Update: Public Service Commission director forced to resign
UPDATE: Since this article first appeared, Florida Power & Light Company has contacted the St. Petersburg Times regarding statements (appearing in some versions of this report) that FPL employees Eric Silagy and Ken Hoffman met with PSC Chairman Art Graham and urged him to remove Tim Devlin from his position as director of the PSC. Florida Power & Light denies that its employees ever met or communicated with Chairman Graham to advocate Devlin's removal.
Timothy Devlin, the 35-year Public Service Commission veteran who serves as the agency's executive director, submitted his resignation today after only 16 months on the job. He was asked to resign by commission chairman Art Graham. Graham did not respond to repeated requests for comment.
"As the majority of the Commission is in support of the Chairman's request for my resignation, I am tendering my resignation effective close of business on July 1, 2011,'' Devlin wrote in a curt letter to commissioners late today. His personnel file includes no letters of reprimand and the last management performance review, conducted in 2006, lauded him for "excellent technical skills" "excellent conceptual skills," for doing an "excellent job managing the division budget" and for being highly motivated and a leader."
Devlin, 59, was named executive director Jan. 25, 2010, after the former executive director, Mary Bane, had announced her retirement. Bane then applied for one of the open PSC commission seats but was rejected by the Gov. Charlie Crist.
So on Tuesday's PSC agenda is an unusual first item: "organizational matters." Questions are rampant at the PSC about what prompted the ouster. Staff is supposed to serve as independent advisors to commissioners, not to agree with them. Does Bane want to come back? Does Graham, whose chairmanship expires this year, want to bring in his own staff -- from his hometown of Jacksonville -- to help him retain influence after his term as chairman expires?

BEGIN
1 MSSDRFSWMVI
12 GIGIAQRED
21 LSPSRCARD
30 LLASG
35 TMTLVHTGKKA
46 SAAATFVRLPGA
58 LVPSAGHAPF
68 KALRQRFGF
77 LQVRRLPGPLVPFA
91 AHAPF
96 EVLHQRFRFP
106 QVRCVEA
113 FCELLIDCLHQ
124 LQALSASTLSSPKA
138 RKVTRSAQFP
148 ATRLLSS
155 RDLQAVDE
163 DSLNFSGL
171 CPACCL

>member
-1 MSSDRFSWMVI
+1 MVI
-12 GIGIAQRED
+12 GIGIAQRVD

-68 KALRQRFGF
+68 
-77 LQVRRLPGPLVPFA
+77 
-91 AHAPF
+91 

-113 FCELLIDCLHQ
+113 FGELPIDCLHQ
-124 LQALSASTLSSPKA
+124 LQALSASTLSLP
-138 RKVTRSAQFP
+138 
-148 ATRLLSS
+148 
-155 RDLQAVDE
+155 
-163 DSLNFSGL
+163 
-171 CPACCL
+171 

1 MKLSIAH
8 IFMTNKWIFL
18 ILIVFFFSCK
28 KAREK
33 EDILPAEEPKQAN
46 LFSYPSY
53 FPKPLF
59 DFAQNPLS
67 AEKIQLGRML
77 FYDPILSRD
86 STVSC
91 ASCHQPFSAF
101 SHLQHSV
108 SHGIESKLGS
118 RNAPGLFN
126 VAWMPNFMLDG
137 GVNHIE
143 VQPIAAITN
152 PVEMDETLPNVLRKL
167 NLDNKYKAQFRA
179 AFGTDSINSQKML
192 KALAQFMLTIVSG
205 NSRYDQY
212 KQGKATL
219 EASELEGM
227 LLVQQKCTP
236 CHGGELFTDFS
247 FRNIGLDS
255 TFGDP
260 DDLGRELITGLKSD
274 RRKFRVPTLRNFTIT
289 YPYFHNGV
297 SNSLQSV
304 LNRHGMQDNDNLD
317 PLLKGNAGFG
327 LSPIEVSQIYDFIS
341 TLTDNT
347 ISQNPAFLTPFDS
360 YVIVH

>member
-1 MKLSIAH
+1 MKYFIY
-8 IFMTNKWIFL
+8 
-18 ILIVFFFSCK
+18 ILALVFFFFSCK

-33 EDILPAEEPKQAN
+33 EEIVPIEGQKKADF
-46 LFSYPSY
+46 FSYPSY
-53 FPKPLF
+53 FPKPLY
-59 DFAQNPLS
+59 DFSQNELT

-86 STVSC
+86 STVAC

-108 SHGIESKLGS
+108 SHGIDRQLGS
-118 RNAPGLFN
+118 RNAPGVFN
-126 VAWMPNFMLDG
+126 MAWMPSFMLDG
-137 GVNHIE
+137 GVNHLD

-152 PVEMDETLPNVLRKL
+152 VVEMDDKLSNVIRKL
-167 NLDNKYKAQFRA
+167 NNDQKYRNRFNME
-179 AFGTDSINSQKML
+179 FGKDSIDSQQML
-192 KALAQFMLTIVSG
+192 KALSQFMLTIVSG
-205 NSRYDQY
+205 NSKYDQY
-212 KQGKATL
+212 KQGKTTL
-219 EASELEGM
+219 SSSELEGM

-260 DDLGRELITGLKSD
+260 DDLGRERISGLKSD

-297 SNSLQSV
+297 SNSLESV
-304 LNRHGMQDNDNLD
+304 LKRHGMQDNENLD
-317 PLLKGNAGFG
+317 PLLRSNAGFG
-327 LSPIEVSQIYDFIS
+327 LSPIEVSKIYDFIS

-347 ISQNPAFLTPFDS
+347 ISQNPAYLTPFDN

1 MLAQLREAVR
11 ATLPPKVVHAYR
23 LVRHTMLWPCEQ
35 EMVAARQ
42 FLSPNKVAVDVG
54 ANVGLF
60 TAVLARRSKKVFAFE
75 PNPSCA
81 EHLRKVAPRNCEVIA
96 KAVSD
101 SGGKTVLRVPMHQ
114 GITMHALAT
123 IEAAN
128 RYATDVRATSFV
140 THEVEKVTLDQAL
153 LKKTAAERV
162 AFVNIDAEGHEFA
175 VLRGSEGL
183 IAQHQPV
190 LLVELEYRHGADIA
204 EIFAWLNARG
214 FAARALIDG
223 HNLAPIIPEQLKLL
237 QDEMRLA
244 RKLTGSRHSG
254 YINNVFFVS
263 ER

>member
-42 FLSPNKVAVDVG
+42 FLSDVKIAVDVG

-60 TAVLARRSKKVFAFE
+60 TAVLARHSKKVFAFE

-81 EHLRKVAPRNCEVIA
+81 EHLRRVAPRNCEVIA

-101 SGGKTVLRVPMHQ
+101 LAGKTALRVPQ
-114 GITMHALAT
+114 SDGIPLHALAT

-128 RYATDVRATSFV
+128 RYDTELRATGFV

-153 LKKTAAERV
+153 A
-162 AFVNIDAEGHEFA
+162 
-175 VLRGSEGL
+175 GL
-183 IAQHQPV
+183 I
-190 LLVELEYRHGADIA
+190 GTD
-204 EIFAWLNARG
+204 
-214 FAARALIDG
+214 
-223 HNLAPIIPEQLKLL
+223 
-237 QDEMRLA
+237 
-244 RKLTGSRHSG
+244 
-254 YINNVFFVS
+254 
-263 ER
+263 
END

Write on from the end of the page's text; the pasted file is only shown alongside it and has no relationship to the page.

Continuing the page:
A year ago, Devlin made an unusual request of the utility companies. He asked them to report how many former PSC employees they had hired and how much they were paying them. The goal was to determine whether there was an indirect cost to customers when utilities are able to buy access and insight into regulators. The utilities successfully fended off the request and haven't reported the information.
Meanwhile, FPL is preparing to file another rate increase request in January. Since the company lost its appeal for a $1 billion rate increase request in 2009, FPL has been one of the four largest contributors to legislative campaign accounts, according to records filed at the Florida Division of Elections. In the last two years, senators have rejected the confirmation of two of commissioners who voted against that rate increase and a legislatively-controlled nominating commission refused to recommend the other two for reappointment.
Now, Commissioner Lisa Edgar is the only commissioner remaining who voted against the rate increase and she was part of the unanimous vote to name Devlin to head the agency to replace Edgar's long-time friend, Mary Bane. Tomorrow's discussion may tell us more.